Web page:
In 1 Timothy 5:1-2, it is the comparative terms “older” and “younger” that are used. It does not say, “Rebuke not an old man,” which would have meant all persons who have attained to a certain age which the society acknowledges as “old age.” It says “older” (or “elder”) and “younger men.”  In other words, the reference is not to any particular age, whether 70 or 80 or 100 or 50 or 35. Two people are being placed side by side: one is younger, the other is older. The age difference is not the matter. The younger may be younger by only five years. He should relate with that elder as if he were relating with his father. That is, he may be 35 and the one who has erred may be 40. At least the man is five years older than he is, so he is an “older” man to the “younger man.” How much more when the age difference is 10 or 20 or even 50? An older person is an older person.

    Suppose the younger man is the pastor of a church, whereas the elder man is just a member of the congregation? It still does not warrant the pastor to speak rudely to his elder. In fact, the books of 1 and 2 Timothy, and what we have read for text, were supposed to be instructions to the young pastor, Timothy, on how, politely, to approach the elder members of his congregation, even when they err.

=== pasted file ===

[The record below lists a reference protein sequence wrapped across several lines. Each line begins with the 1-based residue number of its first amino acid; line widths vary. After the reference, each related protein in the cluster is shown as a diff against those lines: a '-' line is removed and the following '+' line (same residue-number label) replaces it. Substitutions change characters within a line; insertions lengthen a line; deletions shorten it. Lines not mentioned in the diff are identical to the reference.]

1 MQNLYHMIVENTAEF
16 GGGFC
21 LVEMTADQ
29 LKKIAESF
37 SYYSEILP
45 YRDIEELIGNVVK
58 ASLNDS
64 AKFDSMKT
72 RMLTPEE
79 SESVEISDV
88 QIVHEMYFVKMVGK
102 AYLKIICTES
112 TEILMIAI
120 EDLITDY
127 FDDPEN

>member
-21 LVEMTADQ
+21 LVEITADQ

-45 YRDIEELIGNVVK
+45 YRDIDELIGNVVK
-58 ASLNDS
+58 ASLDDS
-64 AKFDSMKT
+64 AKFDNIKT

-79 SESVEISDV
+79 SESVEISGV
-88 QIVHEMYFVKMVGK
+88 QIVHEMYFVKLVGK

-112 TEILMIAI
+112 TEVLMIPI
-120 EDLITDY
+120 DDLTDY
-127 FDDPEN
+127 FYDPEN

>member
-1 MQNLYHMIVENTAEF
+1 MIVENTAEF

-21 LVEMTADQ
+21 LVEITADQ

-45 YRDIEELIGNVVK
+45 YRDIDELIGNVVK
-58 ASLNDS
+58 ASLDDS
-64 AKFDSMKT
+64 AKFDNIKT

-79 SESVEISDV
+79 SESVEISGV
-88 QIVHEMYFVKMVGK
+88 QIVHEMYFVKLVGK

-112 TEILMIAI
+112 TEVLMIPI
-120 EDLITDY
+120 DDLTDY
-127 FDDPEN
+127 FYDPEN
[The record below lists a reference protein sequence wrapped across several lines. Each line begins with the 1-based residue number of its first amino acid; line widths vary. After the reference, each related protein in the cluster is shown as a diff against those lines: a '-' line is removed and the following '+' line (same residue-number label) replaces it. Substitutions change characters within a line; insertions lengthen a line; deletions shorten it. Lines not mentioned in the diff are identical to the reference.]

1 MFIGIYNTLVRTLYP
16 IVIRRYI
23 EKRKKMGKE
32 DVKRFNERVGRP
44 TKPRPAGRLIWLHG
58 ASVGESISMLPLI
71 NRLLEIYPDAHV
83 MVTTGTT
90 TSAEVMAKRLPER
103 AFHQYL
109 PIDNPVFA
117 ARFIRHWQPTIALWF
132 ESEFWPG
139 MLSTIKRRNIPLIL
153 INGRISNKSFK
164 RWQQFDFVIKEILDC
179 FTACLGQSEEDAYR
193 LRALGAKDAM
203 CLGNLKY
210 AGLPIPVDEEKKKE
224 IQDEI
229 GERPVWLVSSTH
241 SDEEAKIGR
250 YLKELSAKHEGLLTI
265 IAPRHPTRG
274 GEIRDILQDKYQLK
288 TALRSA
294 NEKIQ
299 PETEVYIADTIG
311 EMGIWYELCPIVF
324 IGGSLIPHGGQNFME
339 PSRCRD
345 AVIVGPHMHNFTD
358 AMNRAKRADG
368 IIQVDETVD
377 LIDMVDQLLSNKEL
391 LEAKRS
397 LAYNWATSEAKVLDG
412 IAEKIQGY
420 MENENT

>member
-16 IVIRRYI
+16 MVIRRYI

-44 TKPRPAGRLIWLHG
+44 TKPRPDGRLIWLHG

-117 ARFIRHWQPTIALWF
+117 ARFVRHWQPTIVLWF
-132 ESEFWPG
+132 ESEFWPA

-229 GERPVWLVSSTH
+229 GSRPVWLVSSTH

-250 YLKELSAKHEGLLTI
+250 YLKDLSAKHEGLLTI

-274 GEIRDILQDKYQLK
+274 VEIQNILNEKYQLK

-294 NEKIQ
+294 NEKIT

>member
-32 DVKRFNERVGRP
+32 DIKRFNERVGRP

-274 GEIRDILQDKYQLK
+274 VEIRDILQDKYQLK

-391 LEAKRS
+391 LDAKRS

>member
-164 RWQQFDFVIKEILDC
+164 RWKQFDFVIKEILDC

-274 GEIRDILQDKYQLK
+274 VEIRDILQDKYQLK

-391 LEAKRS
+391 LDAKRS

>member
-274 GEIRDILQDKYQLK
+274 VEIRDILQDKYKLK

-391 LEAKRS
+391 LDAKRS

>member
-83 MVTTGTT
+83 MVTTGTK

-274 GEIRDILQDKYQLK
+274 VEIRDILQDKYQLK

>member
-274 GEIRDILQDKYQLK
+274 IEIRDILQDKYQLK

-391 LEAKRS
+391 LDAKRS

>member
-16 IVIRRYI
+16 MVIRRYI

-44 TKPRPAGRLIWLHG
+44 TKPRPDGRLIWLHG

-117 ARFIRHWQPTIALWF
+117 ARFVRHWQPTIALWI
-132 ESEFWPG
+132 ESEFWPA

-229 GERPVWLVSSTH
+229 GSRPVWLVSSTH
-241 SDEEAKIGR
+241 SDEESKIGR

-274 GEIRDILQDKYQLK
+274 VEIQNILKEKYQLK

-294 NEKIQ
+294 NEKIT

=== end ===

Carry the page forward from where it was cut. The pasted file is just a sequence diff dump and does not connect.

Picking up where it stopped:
Suppose the younger person is a wife, how should she approach the husband? As a father? But he is a husband not a father. Afterall, the Bible says that in marriage the two shall become “one flesh”! If then they are “one flesh,” how could she still be `younger’?

    Well, our text would apply even more severely to a wife who is instructed by God to submit to her husband as her head. How much more when he is also her elder. In other words, this matter of a humble approach is more binding on a wife; in fact, doubly binding (Titus 2:5; 1 Peter 3:1). Even where the wife may be older, the first rule is still powerfully binding on her, such that her being older, accords her no rule over her husband.

     Elders may not always be right, but they deserve a respectful approach.

    1   ...Treat younger men as brothers,

    2   ...older women as mothers, and younger women as sisters, with absolute purity (verses 1-2)


    God is concerned not only with older people, but with younger ones also. God cares about all people, in spite of their age. God Who has created all men knows not only the best approach to older persons, but also to younger ones.